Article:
Thematic Areas: Inclusion and Youth | Innovation and Future of TVET | Private Sector Engagement | SDGs and Greening TVET
Our Key Programmes & Projects: BILT: Bridging Innovation and Learning in TVET | Building TVET resilience | TVET Leadership Programme | WYSD: World Youth Skills Day
Past Activities: COVID-19 response | i-hubs project | TVET Global Forums | Virtual Conferences | YEM Knowledge Portal
Our Services & Resources: Publications | TVET Forum | TVET Country Profiles | TVETipedia Glossary | Innovative and Promising Practices | Entrepreneurial Learning Guide
Events: Major TVET Events | UNEVOC Network News
|Published:||2007 in Bonn, Germany|
|ULC:||UNEVOC Library Catalogue ID 3942|
The ever changing world of work demands new educational approaches, such as a stronger action focus in TVET and in initial TVET teacher training.
This publication, jointly published by UNESCO-UNEVOC and Capacity Building International (InWEnt), outlines the principles of action learning as a discipline and explores implications for this approach to teaching in TVET. It introduces action-theoretical models and provides an overview of selected action-learning teaching concepts.
Action learning provides a method of accelerating learning that enables people to handle difficult situations more effectively. This approach to learning is considered by some to be one of the most important ideas to have emerged in management and organizational development in the last 40 years.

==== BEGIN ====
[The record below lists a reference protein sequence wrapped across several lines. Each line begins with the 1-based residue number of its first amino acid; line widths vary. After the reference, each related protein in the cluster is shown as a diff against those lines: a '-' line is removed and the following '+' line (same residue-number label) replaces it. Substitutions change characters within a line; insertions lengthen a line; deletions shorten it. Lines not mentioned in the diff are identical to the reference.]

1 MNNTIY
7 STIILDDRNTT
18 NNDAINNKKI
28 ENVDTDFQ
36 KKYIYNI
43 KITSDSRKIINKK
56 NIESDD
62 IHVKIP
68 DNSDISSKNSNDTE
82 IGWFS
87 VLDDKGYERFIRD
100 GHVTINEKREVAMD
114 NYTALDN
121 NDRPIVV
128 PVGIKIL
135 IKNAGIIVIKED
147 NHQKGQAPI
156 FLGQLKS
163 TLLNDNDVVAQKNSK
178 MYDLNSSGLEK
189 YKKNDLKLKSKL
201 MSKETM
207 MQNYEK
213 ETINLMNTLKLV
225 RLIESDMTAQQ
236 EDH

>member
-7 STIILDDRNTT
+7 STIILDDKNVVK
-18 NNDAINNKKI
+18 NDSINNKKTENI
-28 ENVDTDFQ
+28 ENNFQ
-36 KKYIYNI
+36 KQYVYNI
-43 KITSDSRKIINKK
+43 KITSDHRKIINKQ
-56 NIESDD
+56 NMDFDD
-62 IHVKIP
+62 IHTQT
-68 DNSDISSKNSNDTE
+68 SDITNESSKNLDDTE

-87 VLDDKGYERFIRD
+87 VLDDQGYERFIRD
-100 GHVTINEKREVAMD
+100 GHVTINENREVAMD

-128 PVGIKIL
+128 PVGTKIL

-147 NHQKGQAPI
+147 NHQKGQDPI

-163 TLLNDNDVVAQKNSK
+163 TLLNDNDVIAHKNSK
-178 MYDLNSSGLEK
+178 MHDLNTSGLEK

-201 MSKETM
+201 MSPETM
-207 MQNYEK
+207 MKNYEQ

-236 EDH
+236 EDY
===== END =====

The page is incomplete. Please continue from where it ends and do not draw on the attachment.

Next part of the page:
Action learning advocates questioning and reflection to prompt a deeper level of analysis, to test assumptions, and to explore possibilities. Within a group, work-based problems are discussed and reframed in a learning context. Through sharing experiences and advice, action is suggested and solutions discussed. In this way, learning from shared experience provides innovative solutions and assists individuals and organisations adapt to a rapidly changing world. Subsumed into the learning activities, this method provides enhanced possibilities for personal and professional development of the individual, and can also help improve economic productivity and stimulate economic development.
The purpose of this publication is to motivate and enable teachers to integrate the methodological concepts discussed into their own teaching. The practical examples offered as a support to the discursive elements lend relevance to this publication.